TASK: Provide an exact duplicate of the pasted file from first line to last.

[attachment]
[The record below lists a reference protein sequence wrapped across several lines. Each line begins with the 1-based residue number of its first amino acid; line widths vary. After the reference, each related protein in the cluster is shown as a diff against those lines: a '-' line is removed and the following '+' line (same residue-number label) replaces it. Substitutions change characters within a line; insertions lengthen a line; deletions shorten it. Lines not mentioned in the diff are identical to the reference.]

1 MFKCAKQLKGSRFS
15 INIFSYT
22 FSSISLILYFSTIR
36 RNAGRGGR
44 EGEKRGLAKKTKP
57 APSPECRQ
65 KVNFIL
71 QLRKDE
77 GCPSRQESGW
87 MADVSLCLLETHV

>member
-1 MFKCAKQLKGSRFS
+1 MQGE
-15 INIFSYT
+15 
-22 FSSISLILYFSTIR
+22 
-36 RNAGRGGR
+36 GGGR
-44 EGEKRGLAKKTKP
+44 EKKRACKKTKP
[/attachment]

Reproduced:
[The record below lists a reference protein sequence wrapped across several lines. Each line begins with the 1-based residue number of its first amino acid; line widths vary. After the reference, each related protein in the cluster is shown as a diff against those lines: a '-' line is removed and the following '+' line (same residue-number label) replaces it. Substitutions change characters within a line; insertions lengthen a line; deletions shorten it. Lines not mentioned in the diff are identical to the reference.]

1 MFKCAKQLKGSRFS
15 INIFSYT
22 FSSISLILYFSTIR
36 RNAGRGGR
44 EGEKRGLAKKTKP
57 APSPECRQ
65 KVNFIL
71 QLRKDE
77 GCPSRQESGW
87 MADVSLCLLETHV

>member
-1 MFKCAKQLKGSRFS
+1 MQGE
-15 INIFSYT
+15 
-22 FSSISLILYFSTIR
+22 
-36 RNAGRGGR
+36 GGGR
-44 EGEKRGLAKKTKP
+44 EKKRACKKTKP